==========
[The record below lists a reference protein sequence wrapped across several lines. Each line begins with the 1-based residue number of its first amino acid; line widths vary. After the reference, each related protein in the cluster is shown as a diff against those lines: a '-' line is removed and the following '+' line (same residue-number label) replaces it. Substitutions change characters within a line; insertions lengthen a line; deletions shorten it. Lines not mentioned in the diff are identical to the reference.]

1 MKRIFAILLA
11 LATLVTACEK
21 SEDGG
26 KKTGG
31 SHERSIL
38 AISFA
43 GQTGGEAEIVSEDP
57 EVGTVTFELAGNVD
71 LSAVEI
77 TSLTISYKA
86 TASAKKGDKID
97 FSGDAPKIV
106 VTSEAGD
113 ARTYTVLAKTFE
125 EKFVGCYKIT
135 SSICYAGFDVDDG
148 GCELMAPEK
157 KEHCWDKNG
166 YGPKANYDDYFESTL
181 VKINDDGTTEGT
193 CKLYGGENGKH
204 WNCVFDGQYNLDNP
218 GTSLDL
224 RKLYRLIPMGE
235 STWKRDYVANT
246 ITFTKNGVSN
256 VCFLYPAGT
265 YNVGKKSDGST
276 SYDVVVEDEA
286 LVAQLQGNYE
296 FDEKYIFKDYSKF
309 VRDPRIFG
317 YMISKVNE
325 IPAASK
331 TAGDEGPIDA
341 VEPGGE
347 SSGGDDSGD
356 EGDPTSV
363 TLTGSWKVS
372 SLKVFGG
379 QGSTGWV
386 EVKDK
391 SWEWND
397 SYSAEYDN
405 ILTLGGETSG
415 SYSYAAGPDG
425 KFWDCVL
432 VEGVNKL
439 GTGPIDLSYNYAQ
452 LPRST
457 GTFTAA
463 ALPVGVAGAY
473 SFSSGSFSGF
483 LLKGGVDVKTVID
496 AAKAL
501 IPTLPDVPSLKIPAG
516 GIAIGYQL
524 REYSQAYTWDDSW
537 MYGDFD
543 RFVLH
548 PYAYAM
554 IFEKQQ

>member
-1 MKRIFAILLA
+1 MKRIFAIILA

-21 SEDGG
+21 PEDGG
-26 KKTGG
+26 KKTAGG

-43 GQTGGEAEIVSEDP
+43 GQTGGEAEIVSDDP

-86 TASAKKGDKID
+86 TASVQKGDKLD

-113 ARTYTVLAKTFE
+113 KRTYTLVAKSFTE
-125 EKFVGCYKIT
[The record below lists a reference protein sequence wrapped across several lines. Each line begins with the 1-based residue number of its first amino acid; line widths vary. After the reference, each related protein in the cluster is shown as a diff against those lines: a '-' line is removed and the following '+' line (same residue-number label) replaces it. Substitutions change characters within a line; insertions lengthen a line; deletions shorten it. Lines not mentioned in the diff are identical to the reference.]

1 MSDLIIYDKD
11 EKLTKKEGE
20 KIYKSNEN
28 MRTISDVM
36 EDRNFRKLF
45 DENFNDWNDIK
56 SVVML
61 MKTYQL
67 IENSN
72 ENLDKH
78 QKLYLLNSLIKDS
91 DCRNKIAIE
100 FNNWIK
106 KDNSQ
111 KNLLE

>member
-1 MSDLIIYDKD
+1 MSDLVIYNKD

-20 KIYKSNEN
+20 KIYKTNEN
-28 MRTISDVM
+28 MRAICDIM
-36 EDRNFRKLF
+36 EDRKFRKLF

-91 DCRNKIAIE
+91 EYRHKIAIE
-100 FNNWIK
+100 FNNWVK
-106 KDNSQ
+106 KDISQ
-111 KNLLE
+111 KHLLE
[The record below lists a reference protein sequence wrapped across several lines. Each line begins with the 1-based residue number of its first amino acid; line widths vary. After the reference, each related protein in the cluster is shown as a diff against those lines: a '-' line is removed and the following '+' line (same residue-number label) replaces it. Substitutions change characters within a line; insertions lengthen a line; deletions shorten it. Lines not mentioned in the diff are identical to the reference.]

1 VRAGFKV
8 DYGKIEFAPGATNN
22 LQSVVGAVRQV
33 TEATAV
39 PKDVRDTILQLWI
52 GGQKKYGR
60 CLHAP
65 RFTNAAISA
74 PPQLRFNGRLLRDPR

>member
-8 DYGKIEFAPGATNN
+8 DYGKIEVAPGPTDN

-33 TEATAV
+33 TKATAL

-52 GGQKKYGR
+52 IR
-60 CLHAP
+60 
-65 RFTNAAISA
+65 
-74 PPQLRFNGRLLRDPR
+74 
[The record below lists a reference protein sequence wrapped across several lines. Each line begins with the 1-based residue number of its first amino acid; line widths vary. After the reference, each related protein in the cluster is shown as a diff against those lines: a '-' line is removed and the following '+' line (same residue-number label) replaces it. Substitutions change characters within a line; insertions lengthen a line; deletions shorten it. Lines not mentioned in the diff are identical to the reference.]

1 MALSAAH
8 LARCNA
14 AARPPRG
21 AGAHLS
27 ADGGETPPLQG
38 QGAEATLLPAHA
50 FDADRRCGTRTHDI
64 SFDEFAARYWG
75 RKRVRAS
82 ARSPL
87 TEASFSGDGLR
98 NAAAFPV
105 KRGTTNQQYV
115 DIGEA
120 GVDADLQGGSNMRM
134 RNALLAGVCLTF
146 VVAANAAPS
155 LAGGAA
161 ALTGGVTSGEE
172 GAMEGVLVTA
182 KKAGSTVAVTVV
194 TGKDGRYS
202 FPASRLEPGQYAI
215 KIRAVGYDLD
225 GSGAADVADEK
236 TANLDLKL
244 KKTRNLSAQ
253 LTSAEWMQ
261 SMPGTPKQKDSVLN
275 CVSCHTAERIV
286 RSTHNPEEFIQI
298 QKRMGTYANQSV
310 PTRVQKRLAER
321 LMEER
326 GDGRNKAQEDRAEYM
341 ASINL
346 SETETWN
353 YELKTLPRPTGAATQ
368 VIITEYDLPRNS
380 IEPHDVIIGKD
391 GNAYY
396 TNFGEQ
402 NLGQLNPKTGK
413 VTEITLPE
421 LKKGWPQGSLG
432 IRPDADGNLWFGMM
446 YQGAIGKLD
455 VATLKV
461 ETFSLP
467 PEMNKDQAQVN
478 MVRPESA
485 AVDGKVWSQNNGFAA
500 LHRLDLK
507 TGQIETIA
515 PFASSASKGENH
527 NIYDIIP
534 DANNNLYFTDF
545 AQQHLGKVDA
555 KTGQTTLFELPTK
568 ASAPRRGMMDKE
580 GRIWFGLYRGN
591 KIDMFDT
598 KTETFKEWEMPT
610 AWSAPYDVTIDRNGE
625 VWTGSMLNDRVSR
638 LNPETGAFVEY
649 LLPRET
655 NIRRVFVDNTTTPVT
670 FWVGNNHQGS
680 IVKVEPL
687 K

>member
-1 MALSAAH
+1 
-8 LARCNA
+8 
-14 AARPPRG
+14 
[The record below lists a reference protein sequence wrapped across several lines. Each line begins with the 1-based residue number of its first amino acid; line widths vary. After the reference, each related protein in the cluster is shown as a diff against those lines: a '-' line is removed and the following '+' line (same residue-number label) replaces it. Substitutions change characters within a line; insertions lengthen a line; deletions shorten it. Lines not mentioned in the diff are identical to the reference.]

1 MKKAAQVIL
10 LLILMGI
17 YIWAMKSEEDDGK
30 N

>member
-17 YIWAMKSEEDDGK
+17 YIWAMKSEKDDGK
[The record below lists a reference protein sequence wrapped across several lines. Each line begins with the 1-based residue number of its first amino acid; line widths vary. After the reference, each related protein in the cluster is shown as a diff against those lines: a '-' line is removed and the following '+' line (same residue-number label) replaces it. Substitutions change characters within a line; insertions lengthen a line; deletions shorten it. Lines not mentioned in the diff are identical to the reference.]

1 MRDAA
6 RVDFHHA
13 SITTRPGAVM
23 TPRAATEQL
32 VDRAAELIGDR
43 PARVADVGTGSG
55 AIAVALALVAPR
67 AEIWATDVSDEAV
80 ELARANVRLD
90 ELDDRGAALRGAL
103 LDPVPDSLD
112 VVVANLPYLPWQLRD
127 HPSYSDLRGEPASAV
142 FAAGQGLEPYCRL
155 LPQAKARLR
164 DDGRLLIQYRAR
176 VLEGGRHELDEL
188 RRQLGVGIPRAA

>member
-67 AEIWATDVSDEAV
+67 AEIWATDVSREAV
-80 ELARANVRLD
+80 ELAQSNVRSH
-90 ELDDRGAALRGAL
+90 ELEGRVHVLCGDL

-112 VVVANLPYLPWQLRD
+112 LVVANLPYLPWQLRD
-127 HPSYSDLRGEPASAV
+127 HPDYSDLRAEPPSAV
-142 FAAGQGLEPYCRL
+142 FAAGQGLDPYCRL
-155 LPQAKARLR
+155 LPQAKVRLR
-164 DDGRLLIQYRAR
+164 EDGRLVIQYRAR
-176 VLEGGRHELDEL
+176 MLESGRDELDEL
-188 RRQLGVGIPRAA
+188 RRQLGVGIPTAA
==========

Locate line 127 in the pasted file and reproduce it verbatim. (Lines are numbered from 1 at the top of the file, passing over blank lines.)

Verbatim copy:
+52 IR